I went to London with half a bag of books, intending to offload some possessions to make my eventual move lighter. I returned, however, with half a bag of books having bought and borrowed more!
One of these borrowed books is Nothing is true and everything is possible; Adventures in Modern Russia by Peter Pomerantsev (I know, a break from my reading ladies mantra!)
I am only at the beginning and my mind is already amazed at the workings of the Federation in the 21st century. One of the early chapters looks at the lives of women who attend the so-called ‘Gold Diggers Academies’, this is seen as a genuine profession for young women (young as of course there is a sell by date) and I am amazed at what I read – I have to remind myself that this is not a piece of fiction. Once finished I will comment further but for now I shall leave you with this extract….
Never has a book had such a profound and immediate impact on me; my sense of the world, my knowledge and influence on my life path. The War on Women, a book written by former BBC video-journalist Sue Lloyd-Roberts, who very sadly passed away while writing, takes a look at stories from around the world relating to women’s rights.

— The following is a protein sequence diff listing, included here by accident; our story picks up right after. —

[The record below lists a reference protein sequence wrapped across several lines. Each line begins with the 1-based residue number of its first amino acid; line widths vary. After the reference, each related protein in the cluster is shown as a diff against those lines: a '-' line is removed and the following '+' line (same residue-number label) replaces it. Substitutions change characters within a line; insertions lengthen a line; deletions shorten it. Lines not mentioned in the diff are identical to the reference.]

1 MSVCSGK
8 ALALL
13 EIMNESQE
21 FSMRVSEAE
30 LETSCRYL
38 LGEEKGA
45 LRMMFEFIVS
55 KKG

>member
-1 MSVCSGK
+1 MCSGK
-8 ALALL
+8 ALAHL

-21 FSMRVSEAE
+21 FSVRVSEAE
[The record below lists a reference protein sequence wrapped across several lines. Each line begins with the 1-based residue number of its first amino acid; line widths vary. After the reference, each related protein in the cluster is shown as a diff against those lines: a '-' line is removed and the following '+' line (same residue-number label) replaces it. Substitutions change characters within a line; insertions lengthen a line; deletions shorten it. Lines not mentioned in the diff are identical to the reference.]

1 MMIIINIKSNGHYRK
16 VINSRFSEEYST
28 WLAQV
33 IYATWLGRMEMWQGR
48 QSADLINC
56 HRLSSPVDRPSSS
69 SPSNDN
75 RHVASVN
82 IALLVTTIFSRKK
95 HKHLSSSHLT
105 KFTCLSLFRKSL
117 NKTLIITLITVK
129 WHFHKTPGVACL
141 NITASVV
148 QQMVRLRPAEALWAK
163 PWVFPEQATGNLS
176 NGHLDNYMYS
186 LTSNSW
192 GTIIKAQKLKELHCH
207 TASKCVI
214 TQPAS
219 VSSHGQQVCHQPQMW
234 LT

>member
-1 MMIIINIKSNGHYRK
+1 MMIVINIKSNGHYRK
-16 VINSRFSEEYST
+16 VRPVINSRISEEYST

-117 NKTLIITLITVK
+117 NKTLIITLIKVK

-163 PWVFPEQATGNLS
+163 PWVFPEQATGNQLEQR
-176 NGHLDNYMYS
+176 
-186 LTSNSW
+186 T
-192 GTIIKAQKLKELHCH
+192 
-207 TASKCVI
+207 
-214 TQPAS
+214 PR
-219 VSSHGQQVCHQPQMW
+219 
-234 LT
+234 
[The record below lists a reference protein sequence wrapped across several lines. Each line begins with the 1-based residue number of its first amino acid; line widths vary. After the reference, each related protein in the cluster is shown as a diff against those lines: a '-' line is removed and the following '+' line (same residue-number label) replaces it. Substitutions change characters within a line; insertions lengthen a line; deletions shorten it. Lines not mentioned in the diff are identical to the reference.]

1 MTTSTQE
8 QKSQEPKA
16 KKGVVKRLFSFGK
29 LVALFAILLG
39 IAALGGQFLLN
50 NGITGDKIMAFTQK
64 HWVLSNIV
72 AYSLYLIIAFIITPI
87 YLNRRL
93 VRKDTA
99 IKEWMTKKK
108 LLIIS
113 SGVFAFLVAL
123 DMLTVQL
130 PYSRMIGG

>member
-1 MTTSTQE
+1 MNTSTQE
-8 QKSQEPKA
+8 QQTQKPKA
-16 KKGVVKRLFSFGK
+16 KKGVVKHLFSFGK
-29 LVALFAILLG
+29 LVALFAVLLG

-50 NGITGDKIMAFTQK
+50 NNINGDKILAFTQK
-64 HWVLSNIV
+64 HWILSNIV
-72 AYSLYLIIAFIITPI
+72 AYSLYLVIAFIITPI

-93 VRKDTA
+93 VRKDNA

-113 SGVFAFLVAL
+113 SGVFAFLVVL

In each chapter Sue recalls her journeys to investigate and reveal the various abuses women have faced and continue to face around the world. From the very first chapter Sue does not hold back. Although many of the stories are harrowing, difficult to read and occasionally brought me to tears they are counterbalanced with the wonderful and optimistic stories of the women who are fighting back.
The book begins with FGM (Female Genital Mutilation) and the story of Maimouna’s escape from the Gambia in order to avoid having to take the role of the village cutter. Sue looks at the issue from all angles; the graphic reality of it, the reasons for it and how people are working to prevent it – both governments, individuals and organisations.
Every chapter of this book taught me something new. Be it whole episodes of history, such as Argentina’s Dirty War to a deeper understanding of issues such as Rape as Weapon of War. There were not only new facts but new perspectives that I had been unaware of previously. Overall, it showed me how much further, on a global scale, we have to go to achieve safety and security for women along with equal rights.
Sue was a brave woman and an honest reporter. Her work, in light of recent events, seems to me to be more important than ever. The book is one I keep returning to, one I will keep learning from, keep reflecting on and will keep inspiring me to help fight back. It is a book that I think all should read, and all would benefit from doing so.